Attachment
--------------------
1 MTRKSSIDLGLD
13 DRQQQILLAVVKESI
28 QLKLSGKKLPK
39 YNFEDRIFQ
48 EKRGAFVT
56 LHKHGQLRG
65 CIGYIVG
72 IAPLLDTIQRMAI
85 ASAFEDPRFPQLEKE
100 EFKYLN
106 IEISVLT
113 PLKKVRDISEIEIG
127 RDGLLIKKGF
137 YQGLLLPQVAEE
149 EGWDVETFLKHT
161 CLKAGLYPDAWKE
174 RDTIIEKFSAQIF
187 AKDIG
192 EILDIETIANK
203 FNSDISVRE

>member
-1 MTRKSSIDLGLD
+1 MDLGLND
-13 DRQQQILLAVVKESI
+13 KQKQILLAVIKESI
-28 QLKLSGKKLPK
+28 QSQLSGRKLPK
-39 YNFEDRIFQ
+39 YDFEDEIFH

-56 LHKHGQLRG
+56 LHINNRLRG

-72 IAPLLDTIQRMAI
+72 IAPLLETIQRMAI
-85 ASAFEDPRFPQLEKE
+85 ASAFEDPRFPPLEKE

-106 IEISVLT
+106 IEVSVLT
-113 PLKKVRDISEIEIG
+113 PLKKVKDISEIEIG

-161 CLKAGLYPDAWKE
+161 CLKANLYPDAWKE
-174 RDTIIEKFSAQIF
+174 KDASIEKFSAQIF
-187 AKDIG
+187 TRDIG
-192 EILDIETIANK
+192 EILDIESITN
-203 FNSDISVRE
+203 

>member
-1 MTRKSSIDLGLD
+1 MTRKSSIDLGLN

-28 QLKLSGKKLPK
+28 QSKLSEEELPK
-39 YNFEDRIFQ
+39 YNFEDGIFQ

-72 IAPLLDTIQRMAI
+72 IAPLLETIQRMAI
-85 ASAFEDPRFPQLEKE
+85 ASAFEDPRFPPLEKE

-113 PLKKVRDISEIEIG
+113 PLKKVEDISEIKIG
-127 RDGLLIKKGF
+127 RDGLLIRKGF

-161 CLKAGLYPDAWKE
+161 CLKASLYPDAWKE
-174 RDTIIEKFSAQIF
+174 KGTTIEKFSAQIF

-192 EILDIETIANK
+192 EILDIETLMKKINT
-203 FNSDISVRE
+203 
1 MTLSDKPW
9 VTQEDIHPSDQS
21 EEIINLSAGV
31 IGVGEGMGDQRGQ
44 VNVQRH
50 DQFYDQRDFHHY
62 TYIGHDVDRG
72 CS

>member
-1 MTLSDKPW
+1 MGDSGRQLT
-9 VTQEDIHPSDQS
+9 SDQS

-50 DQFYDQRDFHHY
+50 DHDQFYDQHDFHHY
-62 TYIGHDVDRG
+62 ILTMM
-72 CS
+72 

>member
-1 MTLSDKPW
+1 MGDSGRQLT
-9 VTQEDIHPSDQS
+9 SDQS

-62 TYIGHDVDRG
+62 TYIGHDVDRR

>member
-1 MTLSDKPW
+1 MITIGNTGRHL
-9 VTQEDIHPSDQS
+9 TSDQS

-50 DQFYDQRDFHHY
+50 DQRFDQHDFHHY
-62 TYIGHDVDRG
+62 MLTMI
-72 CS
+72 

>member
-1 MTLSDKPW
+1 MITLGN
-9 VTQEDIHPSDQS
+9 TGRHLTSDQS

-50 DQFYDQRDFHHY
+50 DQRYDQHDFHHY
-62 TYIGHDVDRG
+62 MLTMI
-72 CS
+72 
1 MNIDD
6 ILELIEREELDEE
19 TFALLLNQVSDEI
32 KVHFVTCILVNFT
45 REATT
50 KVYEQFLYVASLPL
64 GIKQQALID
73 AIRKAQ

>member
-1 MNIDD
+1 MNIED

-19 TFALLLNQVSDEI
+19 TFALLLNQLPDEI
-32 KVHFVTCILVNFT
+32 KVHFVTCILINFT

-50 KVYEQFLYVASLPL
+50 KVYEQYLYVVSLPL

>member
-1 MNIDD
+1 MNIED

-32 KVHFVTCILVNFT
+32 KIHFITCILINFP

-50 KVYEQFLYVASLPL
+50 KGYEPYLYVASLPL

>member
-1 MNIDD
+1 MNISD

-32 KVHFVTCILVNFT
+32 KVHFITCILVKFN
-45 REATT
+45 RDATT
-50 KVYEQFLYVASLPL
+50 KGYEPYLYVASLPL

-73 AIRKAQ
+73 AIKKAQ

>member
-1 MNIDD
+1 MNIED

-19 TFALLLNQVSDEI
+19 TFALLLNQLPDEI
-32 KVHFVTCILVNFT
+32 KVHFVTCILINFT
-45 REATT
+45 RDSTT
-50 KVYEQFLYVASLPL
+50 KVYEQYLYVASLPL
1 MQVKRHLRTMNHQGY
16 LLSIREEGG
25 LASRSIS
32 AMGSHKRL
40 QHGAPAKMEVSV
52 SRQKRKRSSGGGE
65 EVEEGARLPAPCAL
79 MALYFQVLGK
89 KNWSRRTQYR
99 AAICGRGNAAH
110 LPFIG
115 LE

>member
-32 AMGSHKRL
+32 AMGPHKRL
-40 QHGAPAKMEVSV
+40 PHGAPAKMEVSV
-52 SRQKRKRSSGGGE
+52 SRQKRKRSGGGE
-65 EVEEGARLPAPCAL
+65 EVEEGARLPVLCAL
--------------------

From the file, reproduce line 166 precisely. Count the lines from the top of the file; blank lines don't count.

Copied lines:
+50 KVYEQYLYVASLPL